Abaction has two definitions. In legal matters, it means that someone “carried away by force” large animals. If you steal a herd of cattle, you have committed abaction.
If you steal a Great Dane, you’re a thief, but to be an abactor you must steal a herd of large dogs. And this you cannot do since a large group of dogs is a pack, not a herd.
A group of cats, by the way, is a clowder. Good luck stealing a clowder of cats in the middle of the night without being heard.
Abaction is derived from the Latin word abigeus, or “cattle stealer.”
Related words include Abigeus (cattle stealer and synonym of abactor) and abactius (the stolen cattle).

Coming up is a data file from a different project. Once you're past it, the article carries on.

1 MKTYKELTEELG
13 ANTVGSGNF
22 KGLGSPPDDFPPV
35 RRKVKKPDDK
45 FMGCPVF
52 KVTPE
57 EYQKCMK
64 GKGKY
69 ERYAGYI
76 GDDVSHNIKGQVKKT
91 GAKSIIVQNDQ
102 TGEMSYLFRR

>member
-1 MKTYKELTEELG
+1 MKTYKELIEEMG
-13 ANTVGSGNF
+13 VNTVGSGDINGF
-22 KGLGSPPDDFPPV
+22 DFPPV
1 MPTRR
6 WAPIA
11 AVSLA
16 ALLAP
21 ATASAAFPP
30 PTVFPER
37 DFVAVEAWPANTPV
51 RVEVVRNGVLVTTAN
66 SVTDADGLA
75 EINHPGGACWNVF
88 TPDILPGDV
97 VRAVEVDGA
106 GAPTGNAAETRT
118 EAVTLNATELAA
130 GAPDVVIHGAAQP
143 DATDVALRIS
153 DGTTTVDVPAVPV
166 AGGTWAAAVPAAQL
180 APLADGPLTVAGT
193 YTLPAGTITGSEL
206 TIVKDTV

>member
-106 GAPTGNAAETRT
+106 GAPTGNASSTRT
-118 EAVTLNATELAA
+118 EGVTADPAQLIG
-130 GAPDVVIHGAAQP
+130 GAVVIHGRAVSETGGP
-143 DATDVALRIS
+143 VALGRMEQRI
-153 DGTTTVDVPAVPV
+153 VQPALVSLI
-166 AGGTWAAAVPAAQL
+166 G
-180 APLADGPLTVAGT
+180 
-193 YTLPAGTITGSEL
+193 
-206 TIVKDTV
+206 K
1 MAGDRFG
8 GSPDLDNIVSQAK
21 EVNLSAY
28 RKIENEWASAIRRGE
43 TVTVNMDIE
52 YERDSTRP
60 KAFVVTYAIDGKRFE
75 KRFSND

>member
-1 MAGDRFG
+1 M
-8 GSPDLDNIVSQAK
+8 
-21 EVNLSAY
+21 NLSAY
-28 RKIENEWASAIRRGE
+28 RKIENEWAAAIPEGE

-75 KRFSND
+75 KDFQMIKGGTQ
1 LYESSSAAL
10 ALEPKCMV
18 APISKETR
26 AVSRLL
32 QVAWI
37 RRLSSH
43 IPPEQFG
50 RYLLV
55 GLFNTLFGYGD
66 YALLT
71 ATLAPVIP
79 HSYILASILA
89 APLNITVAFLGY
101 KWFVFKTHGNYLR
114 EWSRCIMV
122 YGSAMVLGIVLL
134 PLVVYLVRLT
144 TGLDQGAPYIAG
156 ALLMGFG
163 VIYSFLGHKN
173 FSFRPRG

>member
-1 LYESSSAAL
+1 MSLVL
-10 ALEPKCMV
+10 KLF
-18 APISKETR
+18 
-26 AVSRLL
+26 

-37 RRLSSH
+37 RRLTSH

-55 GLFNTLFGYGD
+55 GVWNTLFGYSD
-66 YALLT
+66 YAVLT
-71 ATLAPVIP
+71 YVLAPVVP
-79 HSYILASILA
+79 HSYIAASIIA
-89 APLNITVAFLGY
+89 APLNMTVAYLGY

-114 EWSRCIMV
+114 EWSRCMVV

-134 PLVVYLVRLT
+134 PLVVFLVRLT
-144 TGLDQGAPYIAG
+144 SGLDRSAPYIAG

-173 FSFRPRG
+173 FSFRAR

Although Abagmentum has a similar etymology to abaction (both are derived from abago), it is not related to the stealing of cattle. Abagmentum is a “means for inducing an abortion.” The verb form is abigo.
Finally, abiga is a plant that can be used to induce an abortion. This flowering plant–also known as Yellow Bugle or Ajuga chamaepitys–was described in the writings of Greek and Roman herbalists. Because of the current controversy surrounding the issue of abortion, it is difficult to find scientific verification of this use and its effectiveness.
Check out our Infographics page for other unusual words, such as xertz and tittynope.